A plastic doll, Victor Veilig, is requesting that drivers using this street should slow down. That a resident felt the need to buy this doll and install him on the street is an indication that all is not well.
Planters used as horizontal traffic calming. This street is not massively attractive to through traffic because it parallels a much more suitable road. However, these planters would not have been installed unless they were believed to be necessary and that indicates not all is well with this street. 
Even the relatively smooth and well designed speed bumps in Assen cause problems for some users. Any bicycle with more than two wheels, such as this machine being used by a person with a disability person, can't fit around the side of the speed bump. That problem is magnified when there is also an illegally parked car.


zmau said...

Though I perfectly agree that one-way-systems design is preferred solution, I could not say speed bumps are that bad.
Speed bumps - if designed well - do not make any problem to cyclists. It is clearly visible in some of your examples, and you can see my examples here :
Also, when talking about increase in noise and pollution, they are much better than traffic lights (which are occasionally used for traffic calming), and they do not slow down pedestrians.
Raised pedestrian crosses from your examples are also a kind of speed bumps.
And bumps are clearly much cheaper (specially from land-use aspect) then meandering roads.

zmau said...

Please take a look at this example.
Street is definitely through route for car-traffic (it leads outside the city), and there's a school on the right-hand side. Parents of school children want to put traffic lights on crossroads, in order to protect children. My NGO suggests speed bumps as more elegant solution. What is your preferred solution for this issue, if speed bumps are just a symptom that something else is done wrong ? (Ok, surely it's wrong to put school and a busy road side by side, but that's what we have.)

David Hembrow said...

zmau: Unfortunately I have to disagree with you quite strongly. The design of speed bump which you prefer is amongst the most vicious for cyclists. Please take note of the last photo in my blog post above. How would this disabled cyclist use your street ?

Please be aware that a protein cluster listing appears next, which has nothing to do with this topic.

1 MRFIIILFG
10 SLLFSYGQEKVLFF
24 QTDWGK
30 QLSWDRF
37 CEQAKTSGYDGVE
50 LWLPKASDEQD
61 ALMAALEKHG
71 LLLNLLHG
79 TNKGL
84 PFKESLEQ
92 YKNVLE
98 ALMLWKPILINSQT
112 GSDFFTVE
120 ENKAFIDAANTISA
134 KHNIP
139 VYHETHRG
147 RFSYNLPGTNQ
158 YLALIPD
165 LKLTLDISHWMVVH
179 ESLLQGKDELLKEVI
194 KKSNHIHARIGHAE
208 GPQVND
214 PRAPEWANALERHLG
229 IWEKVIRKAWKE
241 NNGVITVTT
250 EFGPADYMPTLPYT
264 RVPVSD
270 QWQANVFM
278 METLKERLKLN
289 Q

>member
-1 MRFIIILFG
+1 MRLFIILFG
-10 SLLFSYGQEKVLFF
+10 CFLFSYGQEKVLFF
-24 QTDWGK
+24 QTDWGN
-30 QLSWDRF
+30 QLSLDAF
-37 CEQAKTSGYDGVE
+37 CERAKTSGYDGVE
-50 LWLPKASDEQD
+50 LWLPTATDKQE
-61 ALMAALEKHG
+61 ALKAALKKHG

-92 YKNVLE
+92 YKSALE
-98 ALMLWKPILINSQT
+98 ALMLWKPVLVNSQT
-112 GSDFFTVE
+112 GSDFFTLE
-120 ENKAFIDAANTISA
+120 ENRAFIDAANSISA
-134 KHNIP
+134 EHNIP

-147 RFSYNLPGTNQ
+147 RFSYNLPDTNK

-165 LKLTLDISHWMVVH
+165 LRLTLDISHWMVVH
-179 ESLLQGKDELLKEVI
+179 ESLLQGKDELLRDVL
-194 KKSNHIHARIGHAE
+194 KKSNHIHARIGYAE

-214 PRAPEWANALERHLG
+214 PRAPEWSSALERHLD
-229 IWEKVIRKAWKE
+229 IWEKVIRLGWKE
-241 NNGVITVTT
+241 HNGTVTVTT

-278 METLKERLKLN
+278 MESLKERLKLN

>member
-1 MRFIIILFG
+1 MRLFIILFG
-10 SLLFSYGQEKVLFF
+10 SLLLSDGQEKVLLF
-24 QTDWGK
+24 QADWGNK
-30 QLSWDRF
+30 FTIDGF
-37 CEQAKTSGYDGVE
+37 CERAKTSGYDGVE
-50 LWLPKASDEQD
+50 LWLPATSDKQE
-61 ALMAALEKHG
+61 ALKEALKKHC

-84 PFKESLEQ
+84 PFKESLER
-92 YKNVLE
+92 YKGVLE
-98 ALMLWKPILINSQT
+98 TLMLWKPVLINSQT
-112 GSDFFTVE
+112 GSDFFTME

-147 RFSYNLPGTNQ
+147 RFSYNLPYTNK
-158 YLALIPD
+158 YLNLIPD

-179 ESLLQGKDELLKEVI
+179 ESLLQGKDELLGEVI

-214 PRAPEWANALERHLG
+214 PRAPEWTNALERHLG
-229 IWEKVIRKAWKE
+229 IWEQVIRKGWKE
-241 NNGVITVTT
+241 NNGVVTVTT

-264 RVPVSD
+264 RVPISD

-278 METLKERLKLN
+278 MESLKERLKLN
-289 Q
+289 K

I think you've misunderstood what I meant about one-way streets. The idea is not to have any cars using these streets at all. That's definitely better in terms of local pollution than any speed bump. If motorists find that they cannot use streets as through routes then they won't use them. Dutch one-way street networks are used in precisely this manner, redirecting cars away from those streets so that they do not go along them at all unless they are accessing a residence.

Meandering roads are easier to retrofit than you may have realised. All you need to do is to alternate the side of the road on which parking is allowed. This required nothing more than a few signs. Build outs can also be used. See some of the residential car parking examples.

David Hembrow said...

zmau: Replying to your second message, that's an enormously wide road and clearly a through route. Traffic may eventually be able to be redirected elsewhere, but that may be some time in the future. What needs to happen now is to narrow the road lanes and add cycle-paths. Look at the layout of Groningerstraat in Assen, which would appear to be narrower than your road. There's a school along here too, and thousands of children cycle here every day. It's also made safe by traffic light junctions of an exceptionally safe design.